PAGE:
|Lean Yarn-Conserving Crochet Moves
Reading this before 1 pm EST on Friday 1/10/14? Join Doris and me in a live chat from 1-2 pm in Crochetville: http://on.fb.me/1glAM6b
Happy New Year! You're reading issue #56.
I'm inspired lately by subtle changes I can make in my crocheting so that I can get more rainbows out of yarn. These coin-sized cuties each require 36" or less. (That's 91.4 cm, or nearly 1 meter.)
Would you expect to make buttons, flowers, and 1" squares from 36" lengths of yarn? I did, but kept running out of yarn too soon. I needed to stop wasting inches.
Maybe this sounds crazy, or not fun? Stay with me though. I'm surprised by how addicting it is. My fantasy is to have a "designing keychain" that is as charming as a bracelet. Each crocheted color "chip" can be held up to clothes in my closet, or other yarn colors. Each can be independently layered or tiled with other color chips (unlike, say, a striped scarf of 14 attached colors).
I wouldn't have thought to put grey, magenta, and plum together, but that's what happened when I "let the chips fall where they may." (top left corner of photo)
Following are some ninja moves that squeeze more stitches from a yarn. We've probably all come up a bit short of yarn for a project so maybe you'll recognize some of these.
Crocheting Close to the Bone
The first obvious strategy is to use the shortest possible beginning yarn end. (Normally my yarn ends are at least FOUR inches long, but for this newsletter topic I'm setting aside "normal.") A yarn end won't stay woven in if it's too short, or can't be woven in at all. For color chips I find I can work with a 1" yarn end instead of leaving it unwoven. Surprisingly, switching to an "Adjustable Slip Knot" gives me more control. http://bit.ly/an8His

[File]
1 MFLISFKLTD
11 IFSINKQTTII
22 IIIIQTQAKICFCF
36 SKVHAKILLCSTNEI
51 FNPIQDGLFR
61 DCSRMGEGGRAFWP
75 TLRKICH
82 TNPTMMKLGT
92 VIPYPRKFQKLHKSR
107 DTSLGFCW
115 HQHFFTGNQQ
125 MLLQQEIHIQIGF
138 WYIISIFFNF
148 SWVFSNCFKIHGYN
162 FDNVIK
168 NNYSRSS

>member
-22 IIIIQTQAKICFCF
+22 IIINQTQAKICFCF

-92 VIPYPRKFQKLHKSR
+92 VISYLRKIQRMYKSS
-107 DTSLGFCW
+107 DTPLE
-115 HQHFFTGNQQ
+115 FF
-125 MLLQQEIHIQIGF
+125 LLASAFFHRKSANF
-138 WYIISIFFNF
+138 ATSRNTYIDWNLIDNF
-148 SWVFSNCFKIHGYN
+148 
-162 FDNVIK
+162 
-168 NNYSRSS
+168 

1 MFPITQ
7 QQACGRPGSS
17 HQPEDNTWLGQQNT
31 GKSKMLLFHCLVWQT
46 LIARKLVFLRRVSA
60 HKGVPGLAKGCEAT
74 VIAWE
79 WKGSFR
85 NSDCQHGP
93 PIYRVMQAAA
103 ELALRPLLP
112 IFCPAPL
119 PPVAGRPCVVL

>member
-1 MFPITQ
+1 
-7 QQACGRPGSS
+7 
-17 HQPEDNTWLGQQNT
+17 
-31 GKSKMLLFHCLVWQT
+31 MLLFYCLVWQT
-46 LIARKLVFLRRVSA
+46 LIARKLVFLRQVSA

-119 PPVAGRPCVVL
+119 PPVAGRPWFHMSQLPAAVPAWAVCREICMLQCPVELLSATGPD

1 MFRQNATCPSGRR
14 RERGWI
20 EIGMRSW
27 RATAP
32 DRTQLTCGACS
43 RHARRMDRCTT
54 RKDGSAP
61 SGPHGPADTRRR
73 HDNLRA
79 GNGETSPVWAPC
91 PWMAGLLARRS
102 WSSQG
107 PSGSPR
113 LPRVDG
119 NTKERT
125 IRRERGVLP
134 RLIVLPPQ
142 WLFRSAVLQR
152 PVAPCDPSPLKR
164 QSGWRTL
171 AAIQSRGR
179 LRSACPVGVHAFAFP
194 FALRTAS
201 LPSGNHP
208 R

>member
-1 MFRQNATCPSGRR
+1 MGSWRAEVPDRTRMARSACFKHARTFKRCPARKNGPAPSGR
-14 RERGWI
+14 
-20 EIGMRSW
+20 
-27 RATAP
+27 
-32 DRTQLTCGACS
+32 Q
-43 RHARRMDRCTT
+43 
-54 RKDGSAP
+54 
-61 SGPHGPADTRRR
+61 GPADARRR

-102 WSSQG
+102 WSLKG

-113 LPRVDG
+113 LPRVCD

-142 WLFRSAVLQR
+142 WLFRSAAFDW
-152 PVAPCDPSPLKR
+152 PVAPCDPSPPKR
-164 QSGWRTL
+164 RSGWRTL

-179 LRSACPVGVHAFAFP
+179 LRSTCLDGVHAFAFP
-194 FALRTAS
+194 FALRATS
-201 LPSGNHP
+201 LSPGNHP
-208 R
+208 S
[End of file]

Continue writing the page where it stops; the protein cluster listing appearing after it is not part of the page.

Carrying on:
The one-yard flowers at right require lean centers; a chain-loop center takes too much yarn!
Somewhat common strategy:
Omit the beginning slip knot altogether, or unknot it later when weaving in the end.
Include the yarn end in the foundation chs
. I found a video of the way I do it: see the Youtube link at bottom of right column.
Slip stitch to join or to fasten off? NOPE!
Can't spare precious millimeters of yarn. Instead, I slip the slip -
my name for when you remove the hook from your st and pull the lp through the place where you would have sl st'd it - like completing a classic popcorn. (Some antique sources called this a sl st
...) See abbreviations at end of this column.
I might slip the slip
that closes a picot. Or, merely hinting at a picot can work: ch 1, sl st in the back bump of the ch just made. (You could also call this a tight love knot.) The pastel tiles at left have fat-free picots in the corners.
Abbrev's: ch=chain, lp=loop, sl st=slip stitch, st=stitch.
That's it for #56! If you know someone who would enjoy this kind of newsletter, please forward this to them so that they can subscribe. (Click here to subscribe: ) If you have any comments or suggestions, please email me. Thanks! --Vashti